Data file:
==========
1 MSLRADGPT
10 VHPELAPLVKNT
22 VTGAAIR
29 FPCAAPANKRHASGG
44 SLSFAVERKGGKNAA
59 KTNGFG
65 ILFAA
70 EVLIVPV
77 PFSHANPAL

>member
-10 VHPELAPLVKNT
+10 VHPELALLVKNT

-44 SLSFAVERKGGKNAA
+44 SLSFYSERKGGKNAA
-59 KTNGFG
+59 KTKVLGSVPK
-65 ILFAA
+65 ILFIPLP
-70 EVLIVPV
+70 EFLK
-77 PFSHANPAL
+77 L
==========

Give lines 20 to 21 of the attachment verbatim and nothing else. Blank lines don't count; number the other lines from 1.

+70 EFLK
-77 PFSHANPAL